From Theory To Practice
For good or for bad, the current economic environment provides a wonderful template for seeing these paradoxes in action. Faith in the power of capitalism has been in secular ascendancy for over twenty years, on a journey to a putative New Economy, with government power in a parallel secular bear market. Indeed, faith in capitalism morphed into a cult in the second half of the 1990s, as evidenced by soaring P/E multiples for stocks, reflecting both expectations of rising secular corporate profitability and expectations of falling cyclical volatility. To me, it was always irrational to expect both of these things simultaneously: by definition, more capitalism should bring more, not less, cyclical volatility. To wit, capitalism is inherently prone to cyclical boom and bust; to conclude otherwise is manifestly a case of irrational exuberance. But what the hey, a good party is a good party, and human nature is very good at presuming away hangovers.

Particularly when the heavy-pouring New Economy bartender was none other than Alan Greenspan, the last bastion of concentrated governmental power in our turbo-charged capitalistic economy. Let there be no mistake: Mr. Greenspan was the ironic enabler for irrational exuberance, correctly identifying the disease, which is endemic to capitalism, but then refusing to diagnose the US economy as suffering from the disease. He simply promised that if evident exuberance did turn out to be irrational exuberance, he would, unlike his Japanese brethren a decade ago, administer a massive dose of monetary ease.

And so it came to pass, as the millennium turned, boom begat bust, as is the wont of capitalism. Nothing intrinsically wrong with that. Booms are the medium of progress in a capitalistic society, and are welcomed. If capitalism had no booms, it really wouldn’t be worth the effort. But since capitalism also has busts, which are not self-correcting, it is necessary for government to underwrite at least some of the downside risk, so as to under gird continuing popular support for capitalism.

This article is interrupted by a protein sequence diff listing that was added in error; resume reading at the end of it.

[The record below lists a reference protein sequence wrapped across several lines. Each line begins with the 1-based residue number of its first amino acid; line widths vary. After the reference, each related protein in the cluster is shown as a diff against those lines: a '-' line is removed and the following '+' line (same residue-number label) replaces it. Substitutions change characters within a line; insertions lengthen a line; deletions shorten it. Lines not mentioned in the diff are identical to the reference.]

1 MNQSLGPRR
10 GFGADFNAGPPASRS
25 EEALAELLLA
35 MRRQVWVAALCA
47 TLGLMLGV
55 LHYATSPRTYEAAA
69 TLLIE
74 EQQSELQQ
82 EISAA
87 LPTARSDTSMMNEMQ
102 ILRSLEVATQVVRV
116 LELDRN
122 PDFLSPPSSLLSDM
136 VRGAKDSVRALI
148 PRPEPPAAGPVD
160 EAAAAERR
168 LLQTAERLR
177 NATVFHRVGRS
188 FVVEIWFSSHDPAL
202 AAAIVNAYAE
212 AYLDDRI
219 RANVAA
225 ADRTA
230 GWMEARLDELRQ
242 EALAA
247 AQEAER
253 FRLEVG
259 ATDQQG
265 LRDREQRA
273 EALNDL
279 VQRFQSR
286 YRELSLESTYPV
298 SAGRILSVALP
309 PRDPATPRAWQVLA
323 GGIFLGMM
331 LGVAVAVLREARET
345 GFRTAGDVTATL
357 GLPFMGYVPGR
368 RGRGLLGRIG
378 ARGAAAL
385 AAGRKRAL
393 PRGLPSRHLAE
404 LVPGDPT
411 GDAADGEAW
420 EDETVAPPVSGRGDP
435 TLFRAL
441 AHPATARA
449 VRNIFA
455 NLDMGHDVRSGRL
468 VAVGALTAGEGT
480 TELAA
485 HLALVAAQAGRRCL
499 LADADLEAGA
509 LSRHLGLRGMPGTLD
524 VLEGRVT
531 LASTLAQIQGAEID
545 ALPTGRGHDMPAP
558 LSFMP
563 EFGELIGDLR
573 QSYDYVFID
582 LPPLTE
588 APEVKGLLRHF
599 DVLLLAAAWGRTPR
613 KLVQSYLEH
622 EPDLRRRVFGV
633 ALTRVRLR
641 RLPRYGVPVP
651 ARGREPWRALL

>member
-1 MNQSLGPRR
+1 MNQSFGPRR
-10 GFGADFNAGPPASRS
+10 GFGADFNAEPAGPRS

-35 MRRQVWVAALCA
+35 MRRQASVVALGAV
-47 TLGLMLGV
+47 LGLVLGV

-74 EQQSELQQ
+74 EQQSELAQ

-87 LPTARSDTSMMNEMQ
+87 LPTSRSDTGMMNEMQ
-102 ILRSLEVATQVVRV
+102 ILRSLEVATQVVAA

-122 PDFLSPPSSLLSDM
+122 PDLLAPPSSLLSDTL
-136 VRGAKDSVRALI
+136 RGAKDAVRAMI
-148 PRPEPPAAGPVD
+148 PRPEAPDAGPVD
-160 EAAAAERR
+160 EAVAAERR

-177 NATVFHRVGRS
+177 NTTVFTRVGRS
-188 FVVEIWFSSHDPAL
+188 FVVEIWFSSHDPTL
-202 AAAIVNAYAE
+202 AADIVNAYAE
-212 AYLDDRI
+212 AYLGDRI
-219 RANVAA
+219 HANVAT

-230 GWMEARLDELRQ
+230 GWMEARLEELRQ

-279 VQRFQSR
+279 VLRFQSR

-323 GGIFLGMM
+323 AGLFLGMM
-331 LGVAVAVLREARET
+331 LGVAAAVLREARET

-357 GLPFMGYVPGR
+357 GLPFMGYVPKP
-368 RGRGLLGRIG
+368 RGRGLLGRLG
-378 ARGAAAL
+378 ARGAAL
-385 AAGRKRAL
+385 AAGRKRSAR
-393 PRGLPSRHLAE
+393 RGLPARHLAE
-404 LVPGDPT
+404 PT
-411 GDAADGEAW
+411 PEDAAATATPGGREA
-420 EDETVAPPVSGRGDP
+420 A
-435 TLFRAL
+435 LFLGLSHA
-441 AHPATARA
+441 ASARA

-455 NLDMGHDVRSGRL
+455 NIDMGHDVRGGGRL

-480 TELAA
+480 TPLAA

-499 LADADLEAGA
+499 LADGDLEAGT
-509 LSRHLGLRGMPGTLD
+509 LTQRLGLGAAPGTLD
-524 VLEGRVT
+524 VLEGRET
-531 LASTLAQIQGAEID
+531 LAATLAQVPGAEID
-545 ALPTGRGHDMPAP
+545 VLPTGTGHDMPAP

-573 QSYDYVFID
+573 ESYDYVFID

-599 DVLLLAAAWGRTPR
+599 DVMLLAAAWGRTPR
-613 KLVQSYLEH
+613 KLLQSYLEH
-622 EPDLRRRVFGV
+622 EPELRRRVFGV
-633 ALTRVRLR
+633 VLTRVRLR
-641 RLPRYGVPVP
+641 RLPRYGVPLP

Put more bluntly, successful capitalism in a democracy is about privatizing much of the upside of booms and socializing the downside of busts. Yes, I know that sounds terrible, and it is politically incorrect to offer such a view. But that doesn’t make it any less true: capital markets-driven capitalism in a democracy runs on moral hazard. The only issue for debate is choosing the “right” octane of moral hazard to put into the tank.

Living on Hope and the Greenspan Put

Over the last year, Mr. Greenspan has practiced Jerry Garcia’s dictum that too much of everything is not enough: slash short rates until stocks go up. He’d deny that, of course, arguing that his Herculean 475 basis points of easing — a 73% cut from a 6 1/2% Fed funds starting point – was not about stoking stocks, but stoking the economy. He’d concede, perhaps, that he was trying to boost investors’ risk appetites – Keynes’ animal spirits! – as a means to stoking the economy. But he’d demur that he has been underwriting the downside for stocks. To wit, he’d deny that he has been putting a Greenspan Put beneath the equity market.